Marfan syndrome is a rare disorder. It causes a defect in the body’s connective tissue. Connective tissue supports and connects many of the body's structures. As a result, Marfan syndrome affects many organ systems, including:
Marfan syndrome is caused by a defect in a gene. The gene controls a protein needed to build connective tissue.
In almost all cases, the defective gene is passed from a parent. In rare cases, the defect can be caused by a mutation.
Factors that increase your risk of Marfan syndrome include:
Symptoms of Marfan syndrome range from mild to severe. It can affect one or many parts of the body. Some symptoms may be evident at an early age. Others may develop later in life. Some symptoms may worsen with age.
Symptoms depend on the parts of the body affected by Marfan syndrome:
Marfan syndrome is difficult to diagnose. There is no specific test for the condition. A physical exam will be done. It will study your medical history and your family's medical history. Other tests that may be done include the following:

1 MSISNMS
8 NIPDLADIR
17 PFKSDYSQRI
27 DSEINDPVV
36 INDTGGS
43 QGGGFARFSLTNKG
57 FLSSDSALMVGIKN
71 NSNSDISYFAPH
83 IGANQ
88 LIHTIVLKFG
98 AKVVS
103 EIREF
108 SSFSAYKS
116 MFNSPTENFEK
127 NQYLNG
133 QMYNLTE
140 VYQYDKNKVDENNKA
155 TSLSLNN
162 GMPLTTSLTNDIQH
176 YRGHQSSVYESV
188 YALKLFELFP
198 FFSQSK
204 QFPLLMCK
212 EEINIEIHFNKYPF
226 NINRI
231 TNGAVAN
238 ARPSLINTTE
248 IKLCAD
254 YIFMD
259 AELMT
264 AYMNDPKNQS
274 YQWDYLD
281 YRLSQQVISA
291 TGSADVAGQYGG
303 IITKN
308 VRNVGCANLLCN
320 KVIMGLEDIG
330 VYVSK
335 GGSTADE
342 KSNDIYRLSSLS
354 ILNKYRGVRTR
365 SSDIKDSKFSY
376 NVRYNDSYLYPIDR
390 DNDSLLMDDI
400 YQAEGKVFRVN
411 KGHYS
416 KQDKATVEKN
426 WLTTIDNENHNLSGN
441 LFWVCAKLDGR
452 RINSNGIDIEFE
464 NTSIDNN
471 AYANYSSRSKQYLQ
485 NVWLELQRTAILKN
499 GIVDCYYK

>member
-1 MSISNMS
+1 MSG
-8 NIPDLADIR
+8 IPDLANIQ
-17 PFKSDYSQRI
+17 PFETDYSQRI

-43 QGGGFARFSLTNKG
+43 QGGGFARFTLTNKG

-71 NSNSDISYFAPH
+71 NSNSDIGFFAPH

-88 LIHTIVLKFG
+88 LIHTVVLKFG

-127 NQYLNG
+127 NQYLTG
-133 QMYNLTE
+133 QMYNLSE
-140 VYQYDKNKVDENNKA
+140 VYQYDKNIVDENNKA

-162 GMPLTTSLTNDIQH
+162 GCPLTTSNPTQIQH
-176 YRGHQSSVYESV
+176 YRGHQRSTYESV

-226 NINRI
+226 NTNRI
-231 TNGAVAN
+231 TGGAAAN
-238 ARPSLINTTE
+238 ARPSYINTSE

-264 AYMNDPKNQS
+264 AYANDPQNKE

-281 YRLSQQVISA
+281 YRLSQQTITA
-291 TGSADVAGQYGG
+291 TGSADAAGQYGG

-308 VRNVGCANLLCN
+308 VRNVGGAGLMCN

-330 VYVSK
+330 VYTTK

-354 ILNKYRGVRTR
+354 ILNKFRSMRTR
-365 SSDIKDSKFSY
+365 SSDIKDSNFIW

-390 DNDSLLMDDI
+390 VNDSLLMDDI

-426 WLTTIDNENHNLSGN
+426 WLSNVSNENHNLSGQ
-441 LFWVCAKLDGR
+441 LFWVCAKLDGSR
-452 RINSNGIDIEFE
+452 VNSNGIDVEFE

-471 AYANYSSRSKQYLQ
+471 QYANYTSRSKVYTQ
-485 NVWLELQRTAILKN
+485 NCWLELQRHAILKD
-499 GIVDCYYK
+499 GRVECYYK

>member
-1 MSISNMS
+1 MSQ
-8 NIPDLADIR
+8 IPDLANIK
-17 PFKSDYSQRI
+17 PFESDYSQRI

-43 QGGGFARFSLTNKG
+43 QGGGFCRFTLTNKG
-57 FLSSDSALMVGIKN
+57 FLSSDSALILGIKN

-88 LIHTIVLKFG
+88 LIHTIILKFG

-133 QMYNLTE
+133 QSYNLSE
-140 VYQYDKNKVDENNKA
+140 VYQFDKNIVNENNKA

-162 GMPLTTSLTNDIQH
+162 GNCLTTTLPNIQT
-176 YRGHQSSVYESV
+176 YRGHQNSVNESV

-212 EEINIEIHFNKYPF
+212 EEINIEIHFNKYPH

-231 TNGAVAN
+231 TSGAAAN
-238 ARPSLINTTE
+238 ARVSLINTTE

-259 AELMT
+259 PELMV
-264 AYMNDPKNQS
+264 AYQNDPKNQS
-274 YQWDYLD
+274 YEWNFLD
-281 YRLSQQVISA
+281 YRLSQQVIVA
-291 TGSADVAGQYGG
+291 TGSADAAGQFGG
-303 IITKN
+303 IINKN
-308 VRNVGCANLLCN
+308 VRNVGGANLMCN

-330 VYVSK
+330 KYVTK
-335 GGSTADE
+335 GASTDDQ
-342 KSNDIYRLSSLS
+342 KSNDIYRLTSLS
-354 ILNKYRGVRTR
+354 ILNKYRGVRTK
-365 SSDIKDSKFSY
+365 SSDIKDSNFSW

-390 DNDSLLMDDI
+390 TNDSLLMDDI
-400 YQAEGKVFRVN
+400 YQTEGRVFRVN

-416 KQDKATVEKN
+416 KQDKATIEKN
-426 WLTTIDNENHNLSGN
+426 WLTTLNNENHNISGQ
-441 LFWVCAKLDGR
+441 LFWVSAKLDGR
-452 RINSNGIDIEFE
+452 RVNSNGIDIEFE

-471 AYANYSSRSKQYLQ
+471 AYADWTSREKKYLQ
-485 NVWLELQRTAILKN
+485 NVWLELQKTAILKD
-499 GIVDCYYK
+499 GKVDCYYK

If you have Marfan syndrome, your first-degree relatives, such as parents, brothers, and sisters, should be screened for the disorder.
There is no cure. Treatment is aimed at preventing or reducing complications or symptoms.
Treatment may include:
Your doctor may recommend exercises or medication to relieve pain caused by spinal weakness.
There are no guidelines for preventing Marfan syndrome. You can contact a genetic counselor to determine the risk of passing the condition on to your child.
FamilyDoctor.org - American Academy of Family Physicians
National Marfan Foundation
College of Family Physicians of Canada
Canadian Marfan Association
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Last reviewed July 2013 by Michael Woods, MD
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